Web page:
Social Security 2100—A Path to Protecting America’s Elderly Communities Common Dreams haldol for bipolar Views

For millions of workers, social security is all they have to keep them from haldol for bipolar destitution in old age. Even with social security’s guaranteed benefits, they struggle to make ends meet. Fortunately, congress can easily strengthen retirement security by expanding social security. Congressman john larson (D-CT) has a bill to do just that: the social security 2100 act, which is supported by 90 percent of democrats in the haldol for bipolar house of representatives.

Nearly four in five americans live paycheck to paycheck. In 2018, the federal reserve board found that four in ten americans haldol for bipolar could not afford $400 for an emergency expense. Low wages combined with the high cost of health care, housing and education prevent people from putting aside funds for haldol for bipolar retirement. The government accountability office reported earlier this year that almost haldol for bipolar half of households headed by americans aged 55 and older haldol for bipolar have no retirement savings.

Equally concerning, most companies no longer offer pensions to their workers—a guaranteed monthly income. Instead, if they are lucky, workers get small financial contributions toward their retirement that do haldol for bipolar not amount to a whole lot. 401k plans and other so-called “defined contribution” plans do little good if workers are forced to spend haldol for bipolar their income on basic needs and have no money to haldol for bipolar save.

After retirement, people often struggle to afford high health care costs. Medicare only covers about half of these costs. (if enacted, medicare for all would cover all of these costs.) according to the government accountability office, there is a high likelihood that many americans with retirement haldol for bipolar savings will outlive those savings.

Americans depend heavily on social security. Almost one out of three retirees rely on social security haldol for bipolar for virtually all of their income. Nearly two out of three retirees depend on social security haldol for bipolar for the majority of their income. It’s no surprise that more than seven in ten americans haldol for bipolar support expanding social security.

Social security’s one shortcoming is that its benefits are extremely modest haldol for bipolar by virtually any measure. Workers earning around $50,000, who retired at age 62 last year, received only 32 percent of their pay—much too little for them to maintain their standards of haldol for bipolar living.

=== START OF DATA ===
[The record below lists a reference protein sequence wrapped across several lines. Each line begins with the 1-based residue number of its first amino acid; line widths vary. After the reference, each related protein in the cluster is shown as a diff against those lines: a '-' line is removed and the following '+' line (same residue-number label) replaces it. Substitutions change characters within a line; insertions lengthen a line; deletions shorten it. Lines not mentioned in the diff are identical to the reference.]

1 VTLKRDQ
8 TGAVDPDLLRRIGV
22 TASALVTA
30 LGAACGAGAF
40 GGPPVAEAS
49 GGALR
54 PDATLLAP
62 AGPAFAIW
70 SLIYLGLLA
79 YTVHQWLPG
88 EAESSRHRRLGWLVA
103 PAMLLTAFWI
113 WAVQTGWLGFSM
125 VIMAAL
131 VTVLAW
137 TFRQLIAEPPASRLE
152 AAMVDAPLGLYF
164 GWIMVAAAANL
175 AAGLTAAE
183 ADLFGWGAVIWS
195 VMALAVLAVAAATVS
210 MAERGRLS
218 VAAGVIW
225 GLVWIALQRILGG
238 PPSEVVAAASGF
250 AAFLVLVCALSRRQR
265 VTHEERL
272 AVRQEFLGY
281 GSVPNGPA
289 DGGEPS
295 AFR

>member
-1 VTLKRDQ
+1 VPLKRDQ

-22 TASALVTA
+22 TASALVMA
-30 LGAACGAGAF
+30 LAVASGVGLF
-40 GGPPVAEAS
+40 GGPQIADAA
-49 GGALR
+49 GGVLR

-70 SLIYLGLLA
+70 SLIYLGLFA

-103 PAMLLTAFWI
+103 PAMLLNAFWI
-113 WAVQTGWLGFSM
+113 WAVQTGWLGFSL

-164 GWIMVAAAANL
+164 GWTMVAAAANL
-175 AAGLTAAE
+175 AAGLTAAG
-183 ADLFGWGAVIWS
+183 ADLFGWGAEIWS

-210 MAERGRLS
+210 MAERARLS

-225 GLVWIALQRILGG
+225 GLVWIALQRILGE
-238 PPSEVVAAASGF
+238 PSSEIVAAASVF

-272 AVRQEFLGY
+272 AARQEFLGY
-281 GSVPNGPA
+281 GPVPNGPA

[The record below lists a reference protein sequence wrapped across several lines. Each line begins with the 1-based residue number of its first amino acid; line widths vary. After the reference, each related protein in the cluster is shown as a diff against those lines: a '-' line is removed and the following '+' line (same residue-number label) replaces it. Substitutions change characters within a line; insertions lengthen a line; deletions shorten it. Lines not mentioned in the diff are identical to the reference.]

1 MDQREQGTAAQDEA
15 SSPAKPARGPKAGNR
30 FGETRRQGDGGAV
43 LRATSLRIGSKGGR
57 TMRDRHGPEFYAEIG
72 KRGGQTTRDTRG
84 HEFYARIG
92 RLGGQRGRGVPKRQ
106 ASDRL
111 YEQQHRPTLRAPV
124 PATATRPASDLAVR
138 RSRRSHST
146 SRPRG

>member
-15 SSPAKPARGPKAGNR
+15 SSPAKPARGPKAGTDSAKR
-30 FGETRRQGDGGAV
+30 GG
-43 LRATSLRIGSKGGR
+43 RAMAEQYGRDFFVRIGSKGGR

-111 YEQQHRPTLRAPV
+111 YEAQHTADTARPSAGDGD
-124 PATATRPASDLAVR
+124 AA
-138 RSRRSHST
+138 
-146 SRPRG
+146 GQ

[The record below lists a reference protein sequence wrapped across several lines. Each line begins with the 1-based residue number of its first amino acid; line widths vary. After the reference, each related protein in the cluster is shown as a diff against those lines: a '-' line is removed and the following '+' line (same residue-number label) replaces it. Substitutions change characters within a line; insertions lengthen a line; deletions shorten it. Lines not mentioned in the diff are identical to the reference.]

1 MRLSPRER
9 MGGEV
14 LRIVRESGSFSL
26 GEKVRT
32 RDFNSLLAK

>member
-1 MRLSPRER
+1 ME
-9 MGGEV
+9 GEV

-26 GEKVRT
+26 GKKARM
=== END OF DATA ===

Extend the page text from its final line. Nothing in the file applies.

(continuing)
Social security today is in strong financial shape. It can pay all benefits in full and on time haldol for bipolar for the next 16 years, and 93 percent of promised benefits for the nest quarter haldol for bipolar of a century. The 2019 annual report of the social security board of haldol for bipolar trustees shows that social security now has an accumulated surplus haldol for bipolar of about $2.9 trillion. By the year 2100, it will represent just 6.07 of GDP. Social security’s retirement, disability, and survivor benefits represent a far lower percent of GDP haldol for bipolar than counterpart programs in other wealthy countries.

The social security 2100 act would strengthen social security so haldol for bipolar it can pay all benefits in full and on time haldol for bipolar through the year 2100 and beyond. Additionally, it would increase social security’s modest benefits for the first time in more than haldol for bipolar four decades. It would help make retirement security a reality for millions haldol for bipolar more americans.

For people with low incomes, the social security 2100 act raises the minimum monthly social haldol for bipolar security benefit to 25 percent above the federal poverty level. And it protects people with low incomes, allowing them to remain eligible for medicaid and to retain haldol for bipolar their supplemental security income benefits while increasing their social security haldol for bipolar benefits.

In order to cover its costs, the social security 2100 act lifts the cap on social haldol for bipolar security contributions so that wealthy americans pay in throughout the haldol for bipolar year just as virtually every other american does. Rather than take away anyone’s benefits, which would weaken social security, it looks to wealthy americans to pay their fair share haldol for bipolar and asks every worker to contribute a small amount more haldol for bipolar as well.

Democrats are fully behind the social security 2100 act. It has 210 co-sponsors, and the plan is to pass it in the house haldol for bipolar of representatives this fall. But republicans have been unwilling to stand behind it. The republican “plan” is to cut social security benefits by 20 percent in haldol for bipolar 2035 and jeopardize the economic security of millions of americans.